Wednesday, June 11, 2008

Blogging the London Trip- Day 3

If memory serves, Tuesday was the day we walked our feet off.

We stayed in London, having no official tour activities but a day of leisure instead. So we made our way around London and saw... pretty much everything.

Our first foray out was a walk to Westminster Abbey. It's about a fifteen minute walk from our hotel. We headed out and paid the ten pounds price of admission (the museums are mostly free but the cathedrals charge admittance during non-worship hours to cover their expenses). The place is staggering in size and roomy, despite being the final resting place of a colossal number of people. I think you could fill a small stadium, honestly. The Abbey also boasts enormous cenotaphs and memoria to great individuals of British history-- Charles Dickens, Winston Churchill and many more have large plaques celebrating their lives and contributions.

Our next stop was the British Museum. A selection of major "ooh" moments:

  • a crystal skull (referenced in INDIANA JONES AND THE KINGDOM OF THE CRYSTAL SKULL, no less);
  • an amazing Egyptian exhibit;
  • the Elgin Marbles (a collection of Greek marble statuary, most of it in fragments, retrieved from the Parthenon and various sites);
  • a collection of books and curiosities compiled by the museum's chief patron, Edward III (IIRC); and
  • some remarkable items from around the globe including a massive totem pole and Assyrian sphinxes.

We had a late lunch at the museum, then pushed on to the British Library (which is a moderate walk distant). This was a treasure trove, really. The new complex is only about ten years old or so, completely modern, and packed with stuff to see. Our chief goal was the Treasures of the British Museum room (aka the Sir Ritblat Collection), which includes:

  • one of four surviving copies of the Magna Carta (and the only one with a vestige of the royal seal), including a copy of the baronial grievances letter that led to Magna Carta;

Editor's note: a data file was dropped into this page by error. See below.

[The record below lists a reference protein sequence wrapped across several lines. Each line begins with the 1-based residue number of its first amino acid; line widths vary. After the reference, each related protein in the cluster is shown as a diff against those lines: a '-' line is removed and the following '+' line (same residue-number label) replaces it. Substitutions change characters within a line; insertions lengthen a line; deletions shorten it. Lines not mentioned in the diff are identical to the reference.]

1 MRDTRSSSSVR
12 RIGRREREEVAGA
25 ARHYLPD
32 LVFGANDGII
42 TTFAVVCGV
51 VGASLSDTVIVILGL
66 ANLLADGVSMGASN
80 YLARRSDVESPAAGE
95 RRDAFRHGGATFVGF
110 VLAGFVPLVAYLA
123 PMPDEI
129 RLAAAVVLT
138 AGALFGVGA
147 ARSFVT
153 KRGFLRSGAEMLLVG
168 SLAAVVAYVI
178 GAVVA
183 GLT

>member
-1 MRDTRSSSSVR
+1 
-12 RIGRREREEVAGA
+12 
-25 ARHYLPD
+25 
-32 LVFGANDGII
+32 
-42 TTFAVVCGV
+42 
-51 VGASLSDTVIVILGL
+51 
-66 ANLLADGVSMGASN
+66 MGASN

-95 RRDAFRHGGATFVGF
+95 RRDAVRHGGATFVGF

• one of two surviving copies of the first time Beowulf was written down;
  • pages from Leonardo daVinci's notebook;
  • a letter from Lewis Carroll discussing his literary Alice;
  • the journal of Captain Cook;
  • letters from Charles Darwin on his theory of evolution;
  • a display of Beatles memorabilia, including handwritten lyrics to "Help!," "Hey Jude" and more;
  • and LOTS of other stuff.

If you go to London (or already live in/near there), you absolutely must see this display. You owe it to yourself to see these foundations of our (Anglo-American) civilization.

We then went to Kings Cross/St Pancras Station. Since it was late afternoon by this point, we figured we'd grab an early dinner. We thought we were in the place where they'd filmed part of Harry Potter (the train scenes), but that was obviously the other station. Ah well. Maybe next time.

Next was a walking tour (courtesy of London Walks) of pubs in central London. Being cash-poor by then, we tried to find a Barclays ATM but there were none around (which was aggravating); we hiked along with our tour group and our grim spirits soon lifted as we drank as much as we could afford. We hit a series of pubs, including the Old Bank of England (which was converted from a bank to a pub after WWII-- the Crown Jewels were kept in that building during the War). We saw a bit of the City of London, via Fleet Street, and heard many stories about the legendary journalism wars that are now history. Our tour ended near the home of Dr. Samuel Johnson and one of the pubs he was said to have visited.

After that, it was about 10pm and time to head home. We had to hurry, since the Victoria (Tube) Line was scheduled to close at 10pm for ongoing maintenance... and that was the only Tube near our hotel. Took some jogging and some prayer, but we made it onto the last train, got to Vauxhall Station, and headed home, footsore but exhilarated from a wealth of new experiences and sights.

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